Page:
The enemy's right column, after occupying the two works which they had carried, pushed on between the dykes to attack the left of the second line ; but Prince Frederick of Orange (whose gallant and judicious conduct cannot sufficiently be praised) having rallied his brigade, placed a part of his infantry behind the dyke, which connects the third redoubt from the left of the first line with the work which is on the left of the second ; and in this situation he resisted the most severe attack that can be imagined upon his front, whilst those bodies of the enemy's infantry, which had pierced between the redoubt of the first line, were actually in his rear; he not only maintained his post, but completely checked the enemy's progress on his flank. U 2

A great A great part of the troops on the left wing had been working in the trenches on the right wing of the Kenzig. General Latour, who commands the army of the liege, formed three of these battalions which happened to be just returning from work, and retook the village of Sundheim, which he maintained, though the enemy made great efforts to dislodge him. Lieutenant-general Staader (who commands the left wing) drove back the enemy, who had advanced against the right of the second line of it, and retook the redoubt on the left of Sundheim ; and the Prince of Orange, advancing between the two dykes, defeated the column with which he had been so severely engaged, and recovered the redoubts it had carried. The enemy then retired into his entrenched camp.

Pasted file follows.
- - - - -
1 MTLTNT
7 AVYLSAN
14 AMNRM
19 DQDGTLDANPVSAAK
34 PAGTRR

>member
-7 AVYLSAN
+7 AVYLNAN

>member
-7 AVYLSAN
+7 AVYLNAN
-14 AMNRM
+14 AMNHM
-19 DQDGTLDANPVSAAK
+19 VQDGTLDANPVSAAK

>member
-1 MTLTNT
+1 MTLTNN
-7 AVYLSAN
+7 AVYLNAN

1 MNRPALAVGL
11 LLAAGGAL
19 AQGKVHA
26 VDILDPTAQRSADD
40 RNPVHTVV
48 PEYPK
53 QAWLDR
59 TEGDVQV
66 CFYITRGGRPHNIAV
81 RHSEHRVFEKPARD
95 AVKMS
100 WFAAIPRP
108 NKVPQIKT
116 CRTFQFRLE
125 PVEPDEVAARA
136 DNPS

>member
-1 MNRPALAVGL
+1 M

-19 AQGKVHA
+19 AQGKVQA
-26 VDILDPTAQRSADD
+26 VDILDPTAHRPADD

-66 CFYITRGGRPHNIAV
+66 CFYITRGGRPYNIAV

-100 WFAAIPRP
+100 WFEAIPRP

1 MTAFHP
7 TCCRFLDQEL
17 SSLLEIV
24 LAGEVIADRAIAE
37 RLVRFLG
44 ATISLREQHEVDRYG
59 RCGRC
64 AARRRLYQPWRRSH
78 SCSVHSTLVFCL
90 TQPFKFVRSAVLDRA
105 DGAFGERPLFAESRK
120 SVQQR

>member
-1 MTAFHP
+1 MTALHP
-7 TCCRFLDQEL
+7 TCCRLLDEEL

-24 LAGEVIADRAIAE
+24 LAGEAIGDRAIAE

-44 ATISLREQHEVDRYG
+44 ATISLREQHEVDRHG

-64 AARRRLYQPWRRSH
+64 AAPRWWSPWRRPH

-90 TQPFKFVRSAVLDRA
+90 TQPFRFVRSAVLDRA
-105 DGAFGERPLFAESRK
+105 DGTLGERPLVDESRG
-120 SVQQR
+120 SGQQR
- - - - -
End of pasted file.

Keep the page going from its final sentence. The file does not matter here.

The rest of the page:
The loss of the Austrians amounted to forty officers and about 1300 mer killed, wounded, and missing, which, considering that not more than half the left wing was engaged, is certainly confiderable ; but that of the French must have been much greater. The ground round the works was in some parts covered with their dead bodies, and I am very much within bounds in dating their lofs at 2000 men. During the time the French were in poflession of the redoubts on the left, they found means to carry off five pieces of cannon. The others were all retaken.

It is impossible to attempt to do justice to the conduct of the Archduke; he animated the troops in retaking Sundheim, directed the attacks on the work that had been lost to the left of it, and, under the heaviest fire, gave his orders, with the greatest coolness and the most perfect military knowledge.

Lieutenant Proby, of his Majesty's 9th regiment of foot (attached to Lieutenant-colonel Craufurd's mission) was wounded by a musket shot; but I feel great satisfaction in being able to add that the wound is of a very flight nature, and will have no other consequence whatever than that of a very short confinement.